Grow your character
This might be the most important characteristic that keeps readers coming back. Characters who are forced against the wall and become braver, wiser or just fit into their own skins a little more surely are memorable. Adversity and growth are the stuff of real life. A character's successful navigation through the labyrinth of maturity gives us hope about our own journeys.

Make them real
Last, while readers remember and are drawn to characters who are dramatic, they want them to feel like real people too. Your characters may be more courageous or more talented than your average Joe. Hopefully, they are. But even great generals have been known to doubt themselves and brilliant singers have lost their voices mid-concert. You don’t need to show every blemish, but add enough that your reader will feel like this is someone who might actually live, if not in their neighborhood, in a real neighborhood somewhere.

Friday, September 16, 2016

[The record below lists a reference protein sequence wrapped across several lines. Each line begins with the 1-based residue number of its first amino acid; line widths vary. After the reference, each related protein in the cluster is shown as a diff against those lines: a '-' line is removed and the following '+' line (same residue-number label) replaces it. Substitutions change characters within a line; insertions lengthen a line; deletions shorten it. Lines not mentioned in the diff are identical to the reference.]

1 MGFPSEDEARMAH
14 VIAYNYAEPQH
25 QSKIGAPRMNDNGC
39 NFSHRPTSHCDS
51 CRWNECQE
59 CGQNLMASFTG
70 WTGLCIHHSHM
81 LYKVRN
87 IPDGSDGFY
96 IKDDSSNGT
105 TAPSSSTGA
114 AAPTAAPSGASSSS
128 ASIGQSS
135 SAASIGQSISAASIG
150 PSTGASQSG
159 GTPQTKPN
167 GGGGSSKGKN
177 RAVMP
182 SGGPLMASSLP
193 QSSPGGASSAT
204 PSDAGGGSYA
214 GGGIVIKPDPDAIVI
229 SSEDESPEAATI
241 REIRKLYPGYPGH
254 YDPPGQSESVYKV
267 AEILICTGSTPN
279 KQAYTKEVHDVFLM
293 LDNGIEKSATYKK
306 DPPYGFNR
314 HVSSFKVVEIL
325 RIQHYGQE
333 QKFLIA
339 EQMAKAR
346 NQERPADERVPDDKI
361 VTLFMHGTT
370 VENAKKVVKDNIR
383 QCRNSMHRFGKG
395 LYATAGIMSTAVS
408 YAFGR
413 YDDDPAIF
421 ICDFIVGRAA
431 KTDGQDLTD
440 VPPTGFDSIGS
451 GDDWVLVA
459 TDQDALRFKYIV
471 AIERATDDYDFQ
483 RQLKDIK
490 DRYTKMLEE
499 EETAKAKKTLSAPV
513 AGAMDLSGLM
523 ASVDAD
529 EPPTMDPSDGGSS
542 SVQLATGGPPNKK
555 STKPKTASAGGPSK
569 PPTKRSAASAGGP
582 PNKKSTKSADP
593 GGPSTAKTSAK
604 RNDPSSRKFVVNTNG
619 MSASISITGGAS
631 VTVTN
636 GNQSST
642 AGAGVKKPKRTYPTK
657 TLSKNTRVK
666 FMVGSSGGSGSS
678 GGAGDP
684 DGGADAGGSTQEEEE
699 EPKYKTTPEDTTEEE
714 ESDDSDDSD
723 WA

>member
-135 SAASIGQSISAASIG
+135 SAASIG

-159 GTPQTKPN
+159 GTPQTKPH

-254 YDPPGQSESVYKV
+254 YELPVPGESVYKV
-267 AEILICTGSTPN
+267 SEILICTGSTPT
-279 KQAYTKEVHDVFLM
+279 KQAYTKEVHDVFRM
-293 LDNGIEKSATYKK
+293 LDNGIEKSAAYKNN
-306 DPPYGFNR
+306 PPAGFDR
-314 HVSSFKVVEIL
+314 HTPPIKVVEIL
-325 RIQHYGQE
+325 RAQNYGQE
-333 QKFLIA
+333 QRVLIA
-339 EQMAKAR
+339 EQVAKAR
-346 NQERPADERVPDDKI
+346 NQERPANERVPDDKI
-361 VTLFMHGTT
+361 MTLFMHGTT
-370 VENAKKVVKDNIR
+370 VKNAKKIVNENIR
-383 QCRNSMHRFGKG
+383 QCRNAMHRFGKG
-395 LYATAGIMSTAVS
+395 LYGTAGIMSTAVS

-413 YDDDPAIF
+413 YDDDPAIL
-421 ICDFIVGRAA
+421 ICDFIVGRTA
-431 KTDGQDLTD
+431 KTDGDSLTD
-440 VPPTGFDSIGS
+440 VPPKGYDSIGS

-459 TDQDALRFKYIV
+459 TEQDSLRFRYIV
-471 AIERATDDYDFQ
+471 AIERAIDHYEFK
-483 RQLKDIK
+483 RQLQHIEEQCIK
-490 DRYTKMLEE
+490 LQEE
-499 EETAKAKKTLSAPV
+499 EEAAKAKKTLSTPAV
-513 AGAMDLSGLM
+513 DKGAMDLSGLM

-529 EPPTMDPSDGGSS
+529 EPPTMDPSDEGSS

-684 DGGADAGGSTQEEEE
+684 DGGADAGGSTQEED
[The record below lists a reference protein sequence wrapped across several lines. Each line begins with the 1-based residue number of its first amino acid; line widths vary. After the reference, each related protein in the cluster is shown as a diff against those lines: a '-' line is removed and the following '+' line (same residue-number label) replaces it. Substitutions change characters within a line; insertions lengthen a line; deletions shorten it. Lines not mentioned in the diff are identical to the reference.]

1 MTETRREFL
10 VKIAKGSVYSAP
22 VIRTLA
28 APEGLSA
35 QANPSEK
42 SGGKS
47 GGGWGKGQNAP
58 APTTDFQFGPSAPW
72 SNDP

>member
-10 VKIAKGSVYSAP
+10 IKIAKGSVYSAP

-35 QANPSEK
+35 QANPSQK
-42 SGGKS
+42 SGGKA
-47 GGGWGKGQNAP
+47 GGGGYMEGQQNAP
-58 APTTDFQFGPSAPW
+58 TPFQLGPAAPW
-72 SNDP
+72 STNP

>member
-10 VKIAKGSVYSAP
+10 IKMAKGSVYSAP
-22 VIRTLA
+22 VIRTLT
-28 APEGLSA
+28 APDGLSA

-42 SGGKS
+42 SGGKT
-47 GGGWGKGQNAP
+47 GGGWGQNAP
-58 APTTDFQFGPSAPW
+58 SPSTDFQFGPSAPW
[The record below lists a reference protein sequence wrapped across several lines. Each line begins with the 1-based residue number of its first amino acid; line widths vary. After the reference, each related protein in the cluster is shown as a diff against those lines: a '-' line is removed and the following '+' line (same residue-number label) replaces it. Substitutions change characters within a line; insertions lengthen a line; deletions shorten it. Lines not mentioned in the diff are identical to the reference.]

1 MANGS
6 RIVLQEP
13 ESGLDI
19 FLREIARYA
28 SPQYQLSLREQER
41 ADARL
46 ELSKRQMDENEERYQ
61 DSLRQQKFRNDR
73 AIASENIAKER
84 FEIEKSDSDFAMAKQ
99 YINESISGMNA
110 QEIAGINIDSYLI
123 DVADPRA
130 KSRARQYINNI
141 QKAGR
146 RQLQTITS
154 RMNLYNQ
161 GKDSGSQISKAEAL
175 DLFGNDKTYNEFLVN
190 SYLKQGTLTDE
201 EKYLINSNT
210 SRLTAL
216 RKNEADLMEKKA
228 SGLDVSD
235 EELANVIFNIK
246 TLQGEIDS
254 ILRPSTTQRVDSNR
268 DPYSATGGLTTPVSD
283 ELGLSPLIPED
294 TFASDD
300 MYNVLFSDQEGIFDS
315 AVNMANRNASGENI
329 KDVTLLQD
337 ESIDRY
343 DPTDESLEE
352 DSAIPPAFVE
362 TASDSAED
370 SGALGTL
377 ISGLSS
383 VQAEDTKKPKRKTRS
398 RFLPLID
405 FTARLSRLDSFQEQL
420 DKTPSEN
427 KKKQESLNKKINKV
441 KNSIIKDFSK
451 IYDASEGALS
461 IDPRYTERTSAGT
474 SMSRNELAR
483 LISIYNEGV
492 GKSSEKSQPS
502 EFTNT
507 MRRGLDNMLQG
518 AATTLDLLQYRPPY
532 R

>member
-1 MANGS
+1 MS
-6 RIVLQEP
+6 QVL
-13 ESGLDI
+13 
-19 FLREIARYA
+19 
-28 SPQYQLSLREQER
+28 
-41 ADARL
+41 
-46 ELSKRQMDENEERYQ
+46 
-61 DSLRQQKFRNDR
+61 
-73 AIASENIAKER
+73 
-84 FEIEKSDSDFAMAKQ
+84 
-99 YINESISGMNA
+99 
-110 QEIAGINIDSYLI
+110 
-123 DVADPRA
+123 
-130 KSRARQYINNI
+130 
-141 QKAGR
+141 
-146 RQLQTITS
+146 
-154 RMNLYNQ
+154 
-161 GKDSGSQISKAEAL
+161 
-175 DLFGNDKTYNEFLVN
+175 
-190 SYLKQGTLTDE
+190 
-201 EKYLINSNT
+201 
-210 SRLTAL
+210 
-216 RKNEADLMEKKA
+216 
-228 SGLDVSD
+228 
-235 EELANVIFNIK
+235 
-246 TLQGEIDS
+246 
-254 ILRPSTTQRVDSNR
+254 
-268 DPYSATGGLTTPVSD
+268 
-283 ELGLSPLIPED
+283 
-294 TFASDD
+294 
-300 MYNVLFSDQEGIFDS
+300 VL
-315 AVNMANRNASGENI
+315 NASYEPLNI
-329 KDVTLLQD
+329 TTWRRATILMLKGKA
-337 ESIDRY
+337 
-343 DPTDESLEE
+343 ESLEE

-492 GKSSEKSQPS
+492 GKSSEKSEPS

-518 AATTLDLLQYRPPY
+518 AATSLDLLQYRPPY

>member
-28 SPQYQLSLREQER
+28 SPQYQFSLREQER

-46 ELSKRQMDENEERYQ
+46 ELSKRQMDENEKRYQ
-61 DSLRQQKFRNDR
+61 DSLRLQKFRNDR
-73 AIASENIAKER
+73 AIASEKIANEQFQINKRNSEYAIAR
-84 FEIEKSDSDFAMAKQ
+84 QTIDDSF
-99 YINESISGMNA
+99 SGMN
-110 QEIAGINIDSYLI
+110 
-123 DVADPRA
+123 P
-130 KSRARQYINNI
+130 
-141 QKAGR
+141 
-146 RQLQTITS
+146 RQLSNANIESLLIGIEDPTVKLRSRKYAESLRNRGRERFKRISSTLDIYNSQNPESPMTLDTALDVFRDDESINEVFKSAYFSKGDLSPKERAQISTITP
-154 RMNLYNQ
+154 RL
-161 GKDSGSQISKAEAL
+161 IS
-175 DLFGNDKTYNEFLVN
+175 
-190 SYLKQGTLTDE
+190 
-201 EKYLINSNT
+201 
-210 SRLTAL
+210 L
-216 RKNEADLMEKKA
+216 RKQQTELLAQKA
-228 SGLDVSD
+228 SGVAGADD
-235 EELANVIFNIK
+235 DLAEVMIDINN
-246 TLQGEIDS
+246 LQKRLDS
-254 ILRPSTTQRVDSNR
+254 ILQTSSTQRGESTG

The Flawed Character – by Christine

Caravaggio's painting of St. Thomas when Christ reveals his wounds.
Ah, my favorite! I love flawed characters the best, even more than the saints. Who else can your reader relate to?

Think of the apostle Thomas and how we all love him for his doubts.

Then take the average man or woman you know who could be a hero or heroine if only they didn’t have those one or two bad character traits. I’m not talking about your villain, although I personally love villains who could have been heroes if they’d only taken the right fork at the crossroads of life.

I’m talking about the Flawed Hero—that great person that perhaps lies beneath the skin of all of us. That greatness we all long to attain, but that so often doesn’t surface because of those personality traits that hold us back.

Your most interesting hero should have a flaw or two that is not easy for him or her to shake off.  Think of those you know—or even yourself—how wonderful you could be if only you didn’t have one or two of the following examples.

  • Quick Draw Temper who explodes before she or he has a chance to think things through and show their true wisdom.